In July 2012, during a midnight showing of The Dark Knight Rises, James Holmes shot up a theatre in Aurora, Colorado, killing 12 and injuring 70. Adam Lanza shot and killed 28 people—approximately 18 children and 10 adults—at Sandy Hook in December of 2012. On June 26th, 2016, a violent, anonymous 18-year-old gunman shot and killed nine people (mostly teenagers) in Munich, Germany. What do these shootings have in common? Each shooter had some exposure to or history with violence in video games.
The question of whether video games cause or incite violent behavior in people has been around since at least the advent of first-person shooters. Folks have speculated that violent video games, such as Doom or Grand Theft Auto or Call of Duty, cause aggressive behaviors in children, adolescents, and young adults. And not without good reason. Consider music. Music is known to invoke various emotions, including negative ones like anger. If one listens to all and only aggressive or angry music, they might adopt a tendency toward aggression. So, it seems exposure to aggressive material does, in fact, influence one’s behavior, though not totally.
I don’t wish to settle the problem of violent games and violent people here. Instead, I wish to reframe the question. The question, I think, is not whether violent video games cause or incite violent behavior; there are too many factors at play that render the probability quite low. The claim I want to make is this: If a game doesn’t warm our hearts to beauty, then we have reason to not play it.
First, a brief word on beauty. Is beauty in the eye of the beholder? Is beauty simply what one makes of a thing, a matter of subjective taste? Or is something beautiful or ugly whether or not one thinks it is? These are questions that have divided philosophers for centuries. I think beautiful things are beautiful and ugly things ugly regardless of opinion. Rape, for instance, is ugly; sex between two consenting/married adults is beautiful—that’s as it should be.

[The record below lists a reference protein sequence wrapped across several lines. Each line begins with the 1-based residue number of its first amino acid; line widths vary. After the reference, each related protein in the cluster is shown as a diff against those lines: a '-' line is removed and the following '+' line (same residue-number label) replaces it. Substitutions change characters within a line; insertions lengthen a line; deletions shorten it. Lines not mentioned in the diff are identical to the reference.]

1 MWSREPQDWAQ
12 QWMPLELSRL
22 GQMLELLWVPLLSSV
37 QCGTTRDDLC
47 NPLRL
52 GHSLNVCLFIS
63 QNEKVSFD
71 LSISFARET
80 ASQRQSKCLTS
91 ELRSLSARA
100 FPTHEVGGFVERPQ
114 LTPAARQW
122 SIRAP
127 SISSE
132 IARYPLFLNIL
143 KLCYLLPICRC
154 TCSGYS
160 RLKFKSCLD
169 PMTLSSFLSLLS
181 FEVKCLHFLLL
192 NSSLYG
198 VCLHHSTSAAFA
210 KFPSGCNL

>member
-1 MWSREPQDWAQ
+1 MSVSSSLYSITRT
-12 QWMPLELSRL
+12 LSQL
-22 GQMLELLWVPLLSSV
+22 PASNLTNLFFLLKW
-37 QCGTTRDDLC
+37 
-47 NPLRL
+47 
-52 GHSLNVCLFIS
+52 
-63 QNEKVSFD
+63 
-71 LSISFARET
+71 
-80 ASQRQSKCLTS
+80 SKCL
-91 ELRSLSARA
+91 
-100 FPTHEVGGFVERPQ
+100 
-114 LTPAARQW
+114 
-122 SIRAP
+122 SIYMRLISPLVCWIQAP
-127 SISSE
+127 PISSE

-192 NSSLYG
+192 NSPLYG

If beauty is objective (that is, something is beautiful/ugly regardless of opinion), then the question of violence in video games returns with an interesting nuance. We not only have to ask how a violent video game might inspire violent behaviors, but we now have to ask whether a video game actually inspires appreciation of beautiful things. Do the games we play assist us into a deeper appreciation for beautiful things in life? Can we leave a session of Ghost Recon with a deeper sympathy for brothers and sisters in arms, the nation they died for, and a desire to remember them? If we can’t, then the game may not be good for us, because it doesn’t challenge or deepen our affections.
One objection to the reframed question might be that not all games exist for us. We’re supposed to enjoy the game without expecting something to happen to us while we play. It’s just good, clean, harmless fun. This is true, and I will write an article on this in the near future. But whether we acknowledge it or not, the things we read, hear, and do influence our behavior. If human behavior is malleable, what shapes our behaviors and how. Video games are one of those influential factors. Therefore, we should be mindful of how video games might do so and in what way. So, I think if a game doesn’t warm out hearts to beauty, then we have still reason to not play it.
In sum, we may not commit the next major school shooting; we may be unmoved by it. If GTA V numbs us to violence and sexual promiscuity, we best not play it until we get our senses back. We may not become violent or sexually promiscuous ourselves, but we may not be moved by those who are.